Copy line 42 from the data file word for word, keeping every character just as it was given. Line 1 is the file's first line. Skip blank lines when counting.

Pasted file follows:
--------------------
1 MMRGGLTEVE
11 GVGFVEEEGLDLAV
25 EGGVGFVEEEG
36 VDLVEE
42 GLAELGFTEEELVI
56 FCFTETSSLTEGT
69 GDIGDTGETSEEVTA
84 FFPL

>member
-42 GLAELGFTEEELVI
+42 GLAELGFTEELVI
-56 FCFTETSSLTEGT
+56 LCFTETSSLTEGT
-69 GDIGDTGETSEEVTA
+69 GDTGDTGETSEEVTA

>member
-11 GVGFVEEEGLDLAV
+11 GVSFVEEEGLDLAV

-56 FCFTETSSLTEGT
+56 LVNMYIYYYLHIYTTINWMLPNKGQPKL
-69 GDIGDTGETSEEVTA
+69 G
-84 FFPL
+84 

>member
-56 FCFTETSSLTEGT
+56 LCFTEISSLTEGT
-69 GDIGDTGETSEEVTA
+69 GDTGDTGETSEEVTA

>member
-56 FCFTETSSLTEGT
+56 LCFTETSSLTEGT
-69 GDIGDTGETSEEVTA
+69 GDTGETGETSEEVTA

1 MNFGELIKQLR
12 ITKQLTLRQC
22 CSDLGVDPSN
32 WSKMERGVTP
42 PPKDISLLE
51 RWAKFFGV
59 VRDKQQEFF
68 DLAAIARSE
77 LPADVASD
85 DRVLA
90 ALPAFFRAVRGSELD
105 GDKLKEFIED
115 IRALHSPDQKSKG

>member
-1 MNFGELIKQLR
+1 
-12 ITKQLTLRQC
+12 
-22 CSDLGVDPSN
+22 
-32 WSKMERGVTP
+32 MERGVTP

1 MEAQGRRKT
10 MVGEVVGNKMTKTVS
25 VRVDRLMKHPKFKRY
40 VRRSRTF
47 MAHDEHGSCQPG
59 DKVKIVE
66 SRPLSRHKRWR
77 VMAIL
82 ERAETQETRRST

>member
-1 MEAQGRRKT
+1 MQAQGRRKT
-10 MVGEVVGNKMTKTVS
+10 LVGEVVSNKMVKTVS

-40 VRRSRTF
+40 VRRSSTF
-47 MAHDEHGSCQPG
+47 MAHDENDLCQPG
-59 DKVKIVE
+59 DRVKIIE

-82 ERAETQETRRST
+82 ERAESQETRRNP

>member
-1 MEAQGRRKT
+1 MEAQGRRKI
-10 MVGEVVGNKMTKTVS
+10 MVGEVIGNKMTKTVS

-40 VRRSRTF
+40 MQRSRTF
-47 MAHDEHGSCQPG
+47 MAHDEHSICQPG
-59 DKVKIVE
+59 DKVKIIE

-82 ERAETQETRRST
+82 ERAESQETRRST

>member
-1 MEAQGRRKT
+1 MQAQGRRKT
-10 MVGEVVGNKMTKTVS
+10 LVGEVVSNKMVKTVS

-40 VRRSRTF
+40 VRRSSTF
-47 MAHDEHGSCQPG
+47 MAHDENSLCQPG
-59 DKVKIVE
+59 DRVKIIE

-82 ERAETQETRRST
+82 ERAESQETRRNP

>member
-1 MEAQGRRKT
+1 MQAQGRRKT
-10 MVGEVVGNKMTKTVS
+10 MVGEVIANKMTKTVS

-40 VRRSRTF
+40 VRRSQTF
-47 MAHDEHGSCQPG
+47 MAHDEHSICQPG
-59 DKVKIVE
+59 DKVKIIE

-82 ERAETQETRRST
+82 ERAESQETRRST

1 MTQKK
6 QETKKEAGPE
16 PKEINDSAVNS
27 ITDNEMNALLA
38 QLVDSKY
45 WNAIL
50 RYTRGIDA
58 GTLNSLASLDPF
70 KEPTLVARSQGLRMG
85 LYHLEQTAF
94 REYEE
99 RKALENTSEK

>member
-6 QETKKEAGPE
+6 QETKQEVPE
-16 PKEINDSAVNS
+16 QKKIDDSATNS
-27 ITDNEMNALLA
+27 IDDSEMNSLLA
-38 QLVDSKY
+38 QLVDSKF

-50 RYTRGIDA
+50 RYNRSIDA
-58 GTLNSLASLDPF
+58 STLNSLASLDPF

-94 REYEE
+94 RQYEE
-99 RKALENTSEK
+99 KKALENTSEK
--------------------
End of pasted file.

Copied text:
68 DLAAIARSE